How Allen Ginsberg Humanized Madness
Padlock IconThis article is only a portion of the full article. If you are already a premium subscriber please login. If you are not a premium subscriber, please subscribe for access to all of our content.

Published in: September-October 2023 issue.

IN 1949, more than five years before writing his landmark poem “Howl,” a 23-year-old Allen Ginsberg was for eight months a patient at the New York State Psychiatric Institute (PI), where he got some much-needed help in the form of psychotherapy. From this hospitalization he took experiences and insights that would eventually find their way into “Howl,” and through this and other revolutionary poems, he helped to humanize both madness and psychiatry.

            Ginsberg’s admission to the hospital had followed a scandalous car crash and arrest that made The New York Times. The alternative could have been a stint at Rikers, but a supportive letter from cultural historian Jacques Barzun, one of his Columbia professors, and a deal with the prosecutor sent him to PI instead. At the time, he had been having visions, and there was concern that he was becoming psychotic, like his mother, who had been in and out of psychiatric hospitals and diagnosed with schizophrenia.

            At PI, Ginsberg’s behavior came under the scrutiny of the psychiatric practices of the day. On several occasions, he said that his main problem was his homosexuality, which he hoped to change. His sexual orientation was regarded in part as homosexuality and in part as a symptom of “pan-sexuality,” the sexual attraction to a person of any sex or gender. According to the diagnosis of “pseudo-neurotic type schizophrenia,” which Ginsberg had been assigned by his doctors, pan-sexuality was one of a number of defense mechanisms guarding against an underlying psychosis, which he had probably inherited from his mother Naomi. The psychiatrists urged him to give up such behavior and to try being with women, though they didn’t push too hard for fear that he might spiral further into psychosis. He partially complied, saying he would have a threesome with a male friend and a woman as a way to transfer his intimacy from him to her.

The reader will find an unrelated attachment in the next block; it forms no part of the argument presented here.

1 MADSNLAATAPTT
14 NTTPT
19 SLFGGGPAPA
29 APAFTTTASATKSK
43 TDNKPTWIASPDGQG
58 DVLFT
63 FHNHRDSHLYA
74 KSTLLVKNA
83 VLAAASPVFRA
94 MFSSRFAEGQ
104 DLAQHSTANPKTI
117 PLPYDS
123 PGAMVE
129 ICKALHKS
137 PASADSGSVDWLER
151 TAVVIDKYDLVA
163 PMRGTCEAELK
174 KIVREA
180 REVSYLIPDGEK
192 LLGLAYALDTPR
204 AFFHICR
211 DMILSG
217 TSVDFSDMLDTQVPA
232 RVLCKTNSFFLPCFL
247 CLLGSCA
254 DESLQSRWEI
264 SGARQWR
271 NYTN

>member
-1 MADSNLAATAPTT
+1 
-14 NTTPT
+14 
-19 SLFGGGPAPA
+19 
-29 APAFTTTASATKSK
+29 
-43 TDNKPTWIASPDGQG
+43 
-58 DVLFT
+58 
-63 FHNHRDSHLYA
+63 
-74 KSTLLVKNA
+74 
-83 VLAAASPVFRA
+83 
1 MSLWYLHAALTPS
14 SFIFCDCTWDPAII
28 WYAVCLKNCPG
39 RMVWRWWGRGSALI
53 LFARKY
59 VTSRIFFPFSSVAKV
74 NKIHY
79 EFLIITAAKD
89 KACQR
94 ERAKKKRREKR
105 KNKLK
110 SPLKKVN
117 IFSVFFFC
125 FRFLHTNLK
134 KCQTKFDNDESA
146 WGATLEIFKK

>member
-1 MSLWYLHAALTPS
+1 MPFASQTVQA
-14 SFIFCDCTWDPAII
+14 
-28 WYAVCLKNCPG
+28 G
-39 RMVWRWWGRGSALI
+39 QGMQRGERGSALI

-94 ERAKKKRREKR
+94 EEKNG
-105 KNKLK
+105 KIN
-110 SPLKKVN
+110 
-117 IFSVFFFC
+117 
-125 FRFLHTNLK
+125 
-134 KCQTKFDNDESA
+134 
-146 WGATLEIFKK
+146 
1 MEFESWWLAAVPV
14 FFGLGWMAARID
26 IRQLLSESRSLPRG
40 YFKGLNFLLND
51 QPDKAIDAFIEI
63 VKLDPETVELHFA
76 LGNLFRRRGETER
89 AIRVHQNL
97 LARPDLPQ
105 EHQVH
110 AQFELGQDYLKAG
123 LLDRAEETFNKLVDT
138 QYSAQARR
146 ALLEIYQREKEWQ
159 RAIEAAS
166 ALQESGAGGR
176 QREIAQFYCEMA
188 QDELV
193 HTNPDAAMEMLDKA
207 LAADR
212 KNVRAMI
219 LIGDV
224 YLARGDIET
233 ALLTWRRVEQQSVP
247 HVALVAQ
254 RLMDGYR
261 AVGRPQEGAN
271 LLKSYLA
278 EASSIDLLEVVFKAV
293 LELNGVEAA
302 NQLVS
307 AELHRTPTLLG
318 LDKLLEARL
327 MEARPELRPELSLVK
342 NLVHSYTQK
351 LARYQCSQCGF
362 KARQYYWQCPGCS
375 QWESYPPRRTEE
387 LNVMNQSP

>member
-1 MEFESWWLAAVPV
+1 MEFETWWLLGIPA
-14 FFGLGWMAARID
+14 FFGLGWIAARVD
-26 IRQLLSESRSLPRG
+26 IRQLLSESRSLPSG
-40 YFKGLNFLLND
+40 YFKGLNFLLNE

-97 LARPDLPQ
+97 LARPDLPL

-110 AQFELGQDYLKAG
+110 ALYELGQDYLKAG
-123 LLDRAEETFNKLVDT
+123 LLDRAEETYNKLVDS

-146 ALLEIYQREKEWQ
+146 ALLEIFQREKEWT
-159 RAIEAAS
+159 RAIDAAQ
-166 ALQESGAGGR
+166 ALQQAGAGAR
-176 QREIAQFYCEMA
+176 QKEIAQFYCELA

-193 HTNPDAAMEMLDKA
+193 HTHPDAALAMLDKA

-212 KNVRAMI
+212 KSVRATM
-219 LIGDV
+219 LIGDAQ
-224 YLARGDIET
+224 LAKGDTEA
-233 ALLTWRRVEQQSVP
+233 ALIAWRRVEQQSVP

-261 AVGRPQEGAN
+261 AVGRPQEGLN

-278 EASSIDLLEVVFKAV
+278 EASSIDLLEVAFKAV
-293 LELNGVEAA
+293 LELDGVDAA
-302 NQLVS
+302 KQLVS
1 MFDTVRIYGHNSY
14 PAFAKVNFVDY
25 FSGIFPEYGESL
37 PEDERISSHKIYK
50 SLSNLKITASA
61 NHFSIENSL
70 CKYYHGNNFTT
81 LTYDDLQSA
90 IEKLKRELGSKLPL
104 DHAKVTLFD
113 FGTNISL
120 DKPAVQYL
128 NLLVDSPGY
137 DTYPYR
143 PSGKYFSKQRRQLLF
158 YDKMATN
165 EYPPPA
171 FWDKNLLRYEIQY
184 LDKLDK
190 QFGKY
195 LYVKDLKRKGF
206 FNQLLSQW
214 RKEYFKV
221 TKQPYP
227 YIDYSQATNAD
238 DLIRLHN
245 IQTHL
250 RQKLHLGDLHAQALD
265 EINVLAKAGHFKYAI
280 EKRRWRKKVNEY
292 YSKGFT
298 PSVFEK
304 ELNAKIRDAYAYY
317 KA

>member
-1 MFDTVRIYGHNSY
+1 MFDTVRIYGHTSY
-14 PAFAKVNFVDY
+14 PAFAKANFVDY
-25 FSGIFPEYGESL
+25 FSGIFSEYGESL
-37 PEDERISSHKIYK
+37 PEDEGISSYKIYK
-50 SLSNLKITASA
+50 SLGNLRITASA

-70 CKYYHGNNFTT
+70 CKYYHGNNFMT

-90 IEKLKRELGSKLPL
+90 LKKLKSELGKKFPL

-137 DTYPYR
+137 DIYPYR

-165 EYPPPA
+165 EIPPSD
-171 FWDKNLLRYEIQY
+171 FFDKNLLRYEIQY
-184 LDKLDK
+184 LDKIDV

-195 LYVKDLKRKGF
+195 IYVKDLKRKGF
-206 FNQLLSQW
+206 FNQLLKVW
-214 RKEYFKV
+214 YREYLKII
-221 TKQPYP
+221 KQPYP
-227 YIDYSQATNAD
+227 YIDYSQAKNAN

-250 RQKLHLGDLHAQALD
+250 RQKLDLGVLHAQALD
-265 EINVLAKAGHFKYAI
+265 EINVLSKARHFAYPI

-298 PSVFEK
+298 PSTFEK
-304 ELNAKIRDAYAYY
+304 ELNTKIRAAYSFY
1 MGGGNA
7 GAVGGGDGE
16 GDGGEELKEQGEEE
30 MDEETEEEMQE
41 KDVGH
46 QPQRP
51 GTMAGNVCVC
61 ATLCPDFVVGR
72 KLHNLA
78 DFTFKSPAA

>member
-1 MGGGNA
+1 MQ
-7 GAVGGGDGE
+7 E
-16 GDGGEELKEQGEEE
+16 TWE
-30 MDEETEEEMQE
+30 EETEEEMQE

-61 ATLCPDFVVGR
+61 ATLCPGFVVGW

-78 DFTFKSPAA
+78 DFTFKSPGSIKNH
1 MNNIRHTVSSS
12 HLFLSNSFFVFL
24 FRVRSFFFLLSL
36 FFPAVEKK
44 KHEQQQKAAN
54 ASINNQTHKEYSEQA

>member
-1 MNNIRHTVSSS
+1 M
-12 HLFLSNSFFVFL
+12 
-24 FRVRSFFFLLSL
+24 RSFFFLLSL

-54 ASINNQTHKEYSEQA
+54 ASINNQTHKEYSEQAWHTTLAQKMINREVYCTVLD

Allen Ginsberg, ca. 1950.

To continue reading this article, please LOGIN or SUBSCRIBE

Stevan Weine is the author of Best Minds: How Allen Ginsberg Made Revolutionary Poetry from Madness (Fordham, 2023).


Read More from Stevan Weine